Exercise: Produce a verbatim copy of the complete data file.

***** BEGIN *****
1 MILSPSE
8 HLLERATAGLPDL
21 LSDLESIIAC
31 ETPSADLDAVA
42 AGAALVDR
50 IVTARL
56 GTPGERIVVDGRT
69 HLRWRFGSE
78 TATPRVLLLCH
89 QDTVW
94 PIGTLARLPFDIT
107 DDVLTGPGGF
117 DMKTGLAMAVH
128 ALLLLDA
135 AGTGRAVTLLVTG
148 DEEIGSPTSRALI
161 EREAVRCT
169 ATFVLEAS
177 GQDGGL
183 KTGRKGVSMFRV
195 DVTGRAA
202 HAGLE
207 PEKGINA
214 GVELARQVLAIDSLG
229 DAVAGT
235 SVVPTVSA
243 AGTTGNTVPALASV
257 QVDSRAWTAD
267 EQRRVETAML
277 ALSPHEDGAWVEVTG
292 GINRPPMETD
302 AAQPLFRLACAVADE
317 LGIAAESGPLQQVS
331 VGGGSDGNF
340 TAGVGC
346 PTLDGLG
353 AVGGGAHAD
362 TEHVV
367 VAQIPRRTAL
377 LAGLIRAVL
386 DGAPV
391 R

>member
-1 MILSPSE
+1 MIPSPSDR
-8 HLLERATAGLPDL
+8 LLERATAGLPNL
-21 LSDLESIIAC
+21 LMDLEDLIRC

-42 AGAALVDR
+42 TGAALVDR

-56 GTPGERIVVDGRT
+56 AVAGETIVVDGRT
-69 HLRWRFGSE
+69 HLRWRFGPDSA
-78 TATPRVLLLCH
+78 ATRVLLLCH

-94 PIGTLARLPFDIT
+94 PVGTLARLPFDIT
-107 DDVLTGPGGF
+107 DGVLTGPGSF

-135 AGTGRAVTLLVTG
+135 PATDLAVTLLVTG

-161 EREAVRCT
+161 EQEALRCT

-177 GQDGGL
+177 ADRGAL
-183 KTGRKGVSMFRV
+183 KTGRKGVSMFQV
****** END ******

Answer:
1 MILSPSE
8 HLLERATAGLPDL
21 LSDLESIIAC
31 ETPSADLDAVA
42 AGAALVDR
50 IVTARL
56 GTPGERIVVDGRT
69 HLRWRFGSE
78 TATPRVLLLCH
89 QDTVW
94 PIGTLARLPFDIT
107 DDVLTGPGGF
117 DMKTGLAMAVH
128 ALLLLDA
135 AGTGRAVTLLVTG
148 DEEIGSPTSRALI
161 EREAVRCT
169 ATFVLEAS
177 GQDGGL
183 KTGRKGVSMFRV
195 DVTGRAA
202 HAGLE
207 PEKGINA
214 GVELARQVLAIDSLG
229 DAVAGT
235 SVVPTVSA
243 AGTTGNTVPALASV
257 QVDSRAWTAD
267 EQRRVETAML
277 ALSPHEDGAWVEVTG
292 GINRPPMETD
302 AAQPLFRLACAVADE
317 LGIAAESGPLQQVS
331 VGGGSDGNF
340 TAGVGC
346 PTLDGLG
353 AVGGGAHAD
362 TEHVV
367 VAQIPRRTAL
377 LAGLIRAVL
386 DGAPV
391 R

>member
-1 MILSPSE
+1 MIPSPSDR
-8 HLLERATAGLPDL
+8 LLERATAGLPNL
-21 LSDLESIIAC
+21 LMDLEDLIRC

-42 AGAALVDR
+42 TGAALVDR

-56 GTPGERIVVDGRT
+56 AVAGETIVVDGRT
-69 HLRWRFGSE
+69 HLRWRFGPDSA
-78 TATPRVLLLCH
+78 ATRVLLLCH

-94 PIGTLARLPFDIT
+94 PVGTLARLPFDIT
-107 DDVLTGPGGF
+107 DGVLTGPGSF

-135 AGTGRAVTLLVTG
+135 PATDLAVTLLVTG

-161 EREAVRCT
+161 EQEALRCT

-177 GQDGGL
+177 ADRGAL
-183 KTGRKGVSMFRV
+183 KTGRKGVSMFQV